There are several steps the European Central Bank can take to save Europe. I also give some preliminary thoughts on how to shield the US.

Scenario One

My favored approach would be to simply be to cap the 2 year bond yield from any Eurozone Sovereign at 100 basis points over German bonds. The ECB would do this simply by announcing its intention to purchase bonds through its Structural Operation Facility until the rates target rates are hit.

Such a commitment is akin to saying the ECB will print all the money necessary to hold rates down. After the announcement rates will collapse immediately rates and end the contagion.

At the end of the day here the ECB still holds all the cards. Its only holding down short rates and only conditional upon countries making progress towards primary balance. If a country refuses then the ECB can remove the hold and let that country’s bonds go higher.

More over the long bond markets would still send price signals based on how likely it was that the country in question was going to stick to the ECBs demands.

The “downside” of this scenario is that it allows for rising inflation expectations. Of course, I don’t see this as a downside because I believe the ECB is far to tight as it is.

 

Scenario Two

The ECB suspends its weekly financing operations.

The ECB then moves the interest rate on the deposit facility to zero.  It moves the interest rate on the marginal lending facility to 25 basis points.

The ECB then “encourages” the creation a Single Charter Bank in Belgium (SCB) owned by the EU or some other suitable international organization. This bank has only the authority to issue 30 year bonds of two series A and B. It only has the authority to buy Sovereign debt. SCB-A bonds are then placed on the Single List.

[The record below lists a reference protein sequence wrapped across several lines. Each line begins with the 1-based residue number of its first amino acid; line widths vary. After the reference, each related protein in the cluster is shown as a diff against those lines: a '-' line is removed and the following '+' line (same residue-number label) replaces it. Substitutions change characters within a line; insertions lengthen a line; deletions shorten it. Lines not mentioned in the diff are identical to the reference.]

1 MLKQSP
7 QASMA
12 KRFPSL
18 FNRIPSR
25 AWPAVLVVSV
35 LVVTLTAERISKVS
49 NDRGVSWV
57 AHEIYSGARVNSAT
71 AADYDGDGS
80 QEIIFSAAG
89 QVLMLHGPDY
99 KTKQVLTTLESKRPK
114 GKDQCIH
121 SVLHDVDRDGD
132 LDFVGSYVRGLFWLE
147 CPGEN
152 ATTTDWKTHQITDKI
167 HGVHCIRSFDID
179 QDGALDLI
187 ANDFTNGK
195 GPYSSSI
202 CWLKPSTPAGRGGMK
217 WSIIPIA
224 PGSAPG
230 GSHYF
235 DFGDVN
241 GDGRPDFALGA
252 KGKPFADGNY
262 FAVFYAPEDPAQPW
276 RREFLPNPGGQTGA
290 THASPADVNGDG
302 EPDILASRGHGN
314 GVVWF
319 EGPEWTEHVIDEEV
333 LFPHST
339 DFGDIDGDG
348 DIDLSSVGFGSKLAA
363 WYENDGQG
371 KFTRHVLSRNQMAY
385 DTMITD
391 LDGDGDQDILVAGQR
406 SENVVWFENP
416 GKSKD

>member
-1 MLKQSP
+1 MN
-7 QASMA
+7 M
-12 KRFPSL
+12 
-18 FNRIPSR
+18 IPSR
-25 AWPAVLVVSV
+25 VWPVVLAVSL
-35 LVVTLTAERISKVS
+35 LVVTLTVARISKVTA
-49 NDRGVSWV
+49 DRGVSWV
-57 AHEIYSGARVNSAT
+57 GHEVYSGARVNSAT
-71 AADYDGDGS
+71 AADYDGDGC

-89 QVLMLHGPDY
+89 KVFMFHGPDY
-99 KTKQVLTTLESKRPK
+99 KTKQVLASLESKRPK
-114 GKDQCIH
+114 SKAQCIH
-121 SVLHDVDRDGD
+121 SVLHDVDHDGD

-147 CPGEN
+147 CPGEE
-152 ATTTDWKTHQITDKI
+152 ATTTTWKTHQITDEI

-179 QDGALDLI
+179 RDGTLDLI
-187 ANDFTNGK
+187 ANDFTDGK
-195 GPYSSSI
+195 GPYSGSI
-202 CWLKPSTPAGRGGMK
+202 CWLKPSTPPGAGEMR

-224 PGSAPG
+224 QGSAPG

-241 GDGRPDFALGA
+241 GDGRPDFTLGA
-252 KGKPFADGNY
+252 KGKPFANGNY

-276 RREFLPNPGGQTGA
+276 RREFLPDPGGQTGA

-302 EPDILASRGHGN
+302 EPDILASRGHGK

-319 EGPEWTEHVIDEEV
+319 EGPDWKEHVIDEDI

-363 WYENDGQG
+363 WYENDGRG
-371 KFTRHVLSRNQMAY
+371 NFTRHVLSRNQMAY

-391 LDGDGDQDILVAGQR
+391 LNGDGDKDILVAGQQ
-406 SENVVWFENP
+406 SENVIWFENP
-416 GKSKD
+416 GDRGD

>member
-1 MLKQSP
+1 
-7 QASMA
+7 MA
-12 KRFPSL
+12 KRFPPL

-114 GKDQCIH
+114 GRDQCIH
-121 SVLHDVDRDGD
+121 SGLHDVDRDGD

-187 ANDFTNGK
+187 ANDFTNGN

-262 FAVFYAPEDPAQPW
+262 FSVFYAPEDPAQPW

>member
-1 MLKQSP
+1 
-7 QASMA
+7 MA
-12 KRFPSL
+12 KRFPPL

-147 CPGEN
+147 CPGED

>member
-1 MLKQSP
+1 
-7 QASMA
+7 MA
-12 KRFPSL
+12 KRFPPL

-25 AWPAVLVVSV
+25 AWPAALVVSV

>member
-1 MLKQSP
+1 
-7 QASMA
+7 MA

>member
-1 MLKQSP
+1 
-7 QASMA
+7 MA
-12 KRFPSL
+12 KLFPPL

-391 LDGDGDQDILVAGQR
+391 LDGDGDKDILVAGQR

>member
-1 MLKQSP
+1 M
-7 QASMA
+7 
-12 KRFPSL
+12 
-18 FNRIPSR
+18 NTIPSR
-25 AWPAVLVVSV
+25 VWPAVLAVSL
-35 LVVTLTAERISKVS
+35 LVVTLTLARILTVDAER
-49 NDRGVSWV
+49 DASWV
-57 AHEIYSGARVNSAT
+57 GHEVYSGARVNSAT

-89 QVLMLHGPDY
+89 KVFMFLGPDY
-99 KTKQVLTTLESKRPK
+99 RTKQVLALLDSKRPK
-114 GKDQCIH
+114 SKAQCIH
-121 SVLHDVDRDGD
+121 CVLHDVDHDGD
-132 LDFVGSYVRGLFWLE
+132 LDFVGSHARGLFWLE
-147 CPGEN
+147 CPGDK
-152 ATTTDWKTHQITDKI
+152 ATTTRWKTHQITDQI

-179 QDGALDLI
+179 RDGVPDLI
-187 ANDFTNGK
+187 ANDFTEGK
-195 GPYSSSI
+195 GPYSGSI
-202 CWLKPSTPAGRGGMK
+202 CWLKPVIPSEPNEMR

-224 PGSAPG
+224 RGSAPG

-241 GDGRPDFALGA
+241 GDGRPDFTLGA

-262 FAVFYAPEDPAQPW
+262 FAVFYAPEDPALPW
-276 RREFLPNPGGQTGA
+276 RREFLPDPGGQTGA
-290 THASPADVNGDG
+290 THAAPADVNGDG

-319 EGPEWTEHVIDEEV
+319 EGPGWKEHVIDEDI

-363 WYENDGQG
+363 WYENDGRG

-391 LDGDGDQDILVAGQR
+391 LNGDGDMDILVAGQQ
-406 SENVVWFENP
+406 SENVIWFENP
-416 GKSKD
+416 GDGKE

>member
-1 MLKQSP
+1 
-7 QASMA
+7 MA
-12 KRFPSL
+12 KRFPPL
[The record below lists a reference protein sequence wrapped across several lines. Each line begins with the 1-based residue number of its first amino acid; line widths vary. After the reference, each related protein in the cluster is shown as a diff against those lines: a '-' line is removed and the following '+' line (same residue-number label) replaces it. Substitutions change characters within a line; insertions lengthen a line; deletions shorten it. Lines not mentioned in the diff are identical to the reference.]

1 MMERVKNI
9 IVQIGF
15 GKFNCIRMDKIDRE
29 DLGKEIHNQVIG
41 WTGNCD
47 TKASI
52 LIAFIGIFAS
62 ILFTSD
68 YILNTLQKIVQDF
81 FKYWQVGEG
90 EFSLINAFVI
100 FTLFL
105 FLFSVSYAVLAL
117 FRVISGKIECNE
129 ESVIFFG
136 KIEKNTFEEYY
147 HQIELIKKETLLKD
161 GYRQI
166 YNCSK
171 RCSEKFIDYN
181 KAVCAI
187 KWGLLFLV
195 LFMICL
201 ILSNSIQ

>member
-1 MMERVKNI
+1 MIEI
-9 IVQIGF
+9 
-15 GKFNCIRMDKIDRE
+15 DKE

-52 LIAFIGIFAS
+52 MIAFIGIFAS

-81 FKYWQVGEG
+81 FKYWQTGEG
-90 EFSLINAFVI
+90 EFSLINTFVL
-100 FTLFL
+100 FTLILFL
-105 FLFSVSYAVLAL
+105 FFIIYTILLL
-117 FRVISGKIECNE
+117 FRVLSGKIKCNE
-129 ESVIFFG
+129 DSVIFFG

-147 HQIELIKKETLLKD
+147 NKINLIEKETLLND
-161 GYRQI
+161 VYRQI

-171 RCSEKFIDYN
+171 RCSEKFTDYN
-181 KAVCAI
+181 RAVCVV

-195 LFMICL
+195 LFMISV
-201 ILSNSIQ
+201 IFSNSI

The ECB then initiates fine tuning operations through open market purchases of SCB-B bonds, until the SCB heavily liquid.

The SCB then sells SCB-A bonds on the open market and purchases Sovereign debt with the proceeds. It does this so long as it is profitable to do so, which is to say until the yield on short term Sovereign debt converges towards the marginal lending facility rate.

The A, B bond distinction is this. In the even of a default A-bond holders have priority over B-bond holders in taking recovery.

Because the SCB is highly liquid SCB-A holders will have no trouble making recovery. While of course SCB-B holders – the ECB – may be left holding the bag.

The point of this entire exercise is to remove risk from holding sovereign bonds without creating any inflation.

Shutting down the ECB weekly financing operations ensures that the rapid expansion of List Bonds will not disrupt the normal flow of business. It is not strictly necessary but gives me more confidence that I could swell the size of the SCB balance sheet without have any direct monetary effects.

The creation of the SCB and the issuance of thirty year bonds does several things.

1) Its sterilizes liquidity injections from the ECB

2) It staggers out any potential losses – though it not clear there will be any – over a period of time in which seigniorage alone could keep SCB liquid.

3) The EU or owner of SCB still has a stick. It can always sell its holdings of Sovereign Debt and push a country back into default territory.

 

The upside of this proposal is that inflation risk is neutralized. The downside is that you lose any market signals what so ever.

 

 

These are steps the ECB could take to end the crisis right now. Will they? I doubt it. Which is why this afternoon I will thinking of steps the Fed can take to ensure that the collapse of Europe does not bring down the United States.

This is a more complex problem as I do know the exact nature of US Exposure to Europe either directly or through counter-parties. Nonetheless, I am highly confident that it could be done especially if the process is started NOW.

Starting the process of sealing the US banking system now allows you to use current asset prices for collateral rather than dealing with the problem of shoring up institutions in the wake of falling asset prices.

 

I also do know but will try to look up the steps the Federal Reserve can take to intervene in the Forex market. It is my strong sense that the Federal Reserve should consider this.

Normally of course this would be the last thing from my mind but the tidal wave of money that may be headed for the United States is highly disruptive and unless something can be done to unlock construction and mortgage refinance it could be highly destructive to the US economy.

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